Bill Clarke sj 2

(Sermon by Bill Clarke SJ at the Funeral Mass for James in Guelph at Holy Rosary Church):

Welcome to the auxiliary Bishop, etc, etc.

I had the privilege of being in Summerside with James and his dear family for his final hours. It was truly a blessed time for all of us. James was lying face up on his bed, his breathing very laboured. We sensed that he might be hearing us but he could show no response. It was a very gentle time. There was some singing led by Rick with his guitar and Maurine with the flute, some sharing of stories and some laughter as well as times of silent communion. Several times Jim’s faith-filled mother, Kay, called us to pray. At one point Jim’s breathing became extremely faint and we knew the end was near. All the siblings were there with a few of their spouses and children. We were gathered closely around almost not breathing as each breath seemed to be his last. Then Jim very peacefully slipped through the veil into the fullness of the eternal now of love which we call God.

Fr. Roger in his opening remarks spoke of how Jim had been struggling to understand the gift of his illness and finally he discovered that gift; to know that he was loved. Now if living in such a loving family is not enough to convince someone that they are loved then one has to wonder. However, the truth of the matter is that most of us always have some resistance to believing how completely and totally we are loved. Even with those who are closest to us we often feel, yes but if they really knew me like I know myself well….The other thing is, I sense that Jim was so focused on loving others and loving the earth and everything else that he didn’t take the time to notice how much he himself was loved.

In the vigil service last night James’ brother Ron said he thought that James had come home not for any selfish reasons but as a gift to his family. I believe this is true but I think it was more than this. In that first reading; “Blessed are those whose trust is the Lord, they shall be like a tree planted by water, sending out its roots by the stream…”
James was deeply rooted in the soil of his beloved PEI and in his beloved family. It was those deep roots that eventually drew him back home in an almost irresistible way. He certainly loved both family and the island. At almost every evening meal we would hear about one or other or both. And almost everywhere he went he would come back telling us about the islander he had met and often enough how they were related to his family. But you have to have been in PEI and spent time with his beautiful family to really appreciate how this could be.

James tried to go home to Summerside each year for a time of rest and of prayer. Sometimes he went to do a family wedding or perhaps a funeral. On so many of those occasions he would baptize one or more of his nieces or nephews and especially the grand nieces and nephews. On the several cottage properties all linked together on Mill River, James planted a tree for each one of them, 33 in all. At the offertory procession during the funeral Mass for James in Summerside each of these beautiful children and young adults carried forward a small branch from their tree. It was a moving sight to see them all processing down the aisle, some of them carried in a parents arms, not the nephew and nieces, of course, since several of them were tall enough to look down on their uncle James.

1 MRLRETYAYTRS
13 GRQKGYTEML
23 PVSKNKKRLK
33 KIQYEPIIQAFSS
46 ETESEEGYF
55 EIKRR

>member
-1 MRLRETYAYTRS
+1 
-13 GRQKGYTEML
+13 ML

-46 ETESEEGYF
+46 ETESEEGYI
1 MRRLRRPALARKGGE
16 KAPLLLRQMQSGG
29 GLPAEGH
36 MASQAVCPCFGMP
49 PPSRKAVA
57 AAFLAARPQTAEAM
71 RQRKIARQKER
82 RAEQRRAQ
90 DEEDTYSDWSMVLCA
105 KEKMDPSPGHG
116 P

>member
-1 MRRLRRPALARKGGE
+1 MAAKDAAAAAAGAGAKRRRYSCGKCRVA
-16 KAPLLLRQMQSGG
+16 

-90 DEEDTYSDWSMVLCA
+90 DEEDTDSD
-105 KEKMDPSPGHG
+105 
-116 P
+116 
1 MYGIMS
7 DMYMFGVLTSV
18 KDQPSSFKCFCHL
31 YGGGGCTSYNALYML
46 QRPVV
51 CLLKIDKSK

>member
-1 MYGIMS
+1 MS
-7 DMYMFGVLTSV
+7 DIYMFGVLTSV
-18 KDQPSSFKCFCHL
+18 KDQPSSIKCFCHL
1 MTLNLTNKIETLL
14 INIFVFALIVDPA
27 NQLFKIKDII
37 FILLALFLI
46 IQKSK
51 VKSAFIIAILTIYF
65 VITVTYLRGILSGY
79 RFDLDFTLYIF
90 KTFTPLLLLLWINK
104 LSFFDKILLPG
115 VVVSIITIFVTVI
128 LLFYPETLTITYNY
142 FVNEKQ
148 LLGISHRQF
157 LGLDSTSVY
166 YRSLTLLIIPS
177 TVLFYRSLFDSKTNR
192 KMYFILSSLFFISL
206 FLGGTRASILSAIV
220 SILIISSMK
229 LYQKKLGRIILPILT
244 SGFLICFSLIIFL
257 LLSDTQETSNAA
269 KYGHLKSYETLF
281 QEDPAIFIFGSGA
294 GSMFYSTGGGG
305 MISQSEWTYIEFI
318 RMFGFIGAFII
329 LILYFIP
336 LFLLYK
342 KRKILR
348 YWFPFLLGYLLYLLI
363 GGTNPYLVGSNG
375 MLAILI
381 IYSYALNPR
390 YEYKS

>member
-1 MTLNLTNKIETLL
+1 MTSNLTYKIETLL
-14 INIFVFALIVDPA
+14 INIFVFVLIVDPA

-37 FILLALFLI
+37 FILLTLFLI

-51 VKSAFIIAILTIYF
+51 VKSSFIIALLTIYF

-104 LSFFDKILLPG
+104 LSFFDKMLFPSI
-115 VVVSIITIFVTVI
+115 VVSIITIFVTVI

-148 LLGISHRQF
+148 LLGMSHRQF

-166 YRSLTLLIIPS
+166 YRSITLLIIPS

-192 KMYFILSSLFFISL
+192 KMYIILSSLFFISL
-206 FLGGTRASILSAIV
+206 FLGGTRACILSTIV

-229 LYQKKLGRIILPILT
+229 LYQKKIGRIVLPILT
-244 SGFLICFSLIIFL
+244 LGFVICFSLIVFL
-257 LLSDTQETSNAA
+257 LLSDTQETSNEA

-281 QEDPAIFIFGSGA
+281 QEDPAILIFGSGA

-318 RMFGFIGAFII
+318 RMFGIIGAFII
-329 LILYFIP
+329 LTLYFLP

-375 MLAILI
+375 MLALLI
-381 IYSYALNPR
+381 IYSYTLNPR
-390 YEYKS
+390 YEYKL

Jim had chosen the readings for this occasion. He chose them mainly because they speak to us of hope, and Jim was indeed a man of hope that inspired others to hope. His was a deep and realistic hope. He was certainly not an optimist. He could see more clearly than many of us the way we are destroying our beautiful, fragile mother Earth. He grieved the political and economic structures pushed and sustained by the multinationals and by those politicians more interested in maintaining power and blindly seeking economic progress at all cost. His hope came from his deep faith in God and in creation itself, both of which were for him almost the same reality. One of the signs of hope he especially enjoyed was the gravel pit on the Ignatius property. It had, like all gravel pits, become a desolate place but it had provided the gravel for the early construction of buildings and roads on the property. After it was closed a number of years ago, the earth regenerated itself in a beautiful way. This is a setting that Jim liked to take people to celebrate in prayer and song the beauty and goodness of the earth.

In that first reading Jeremiah speaks of the fruitfulness of that tree planted close to water, a fruitfulness that is abundant and enduring. This is our James. This is you Jim. All of us here have been abundantly nourished by you. Your life will continue to bear fruit that will last on and on and on. Thank you God. Thank you Jim.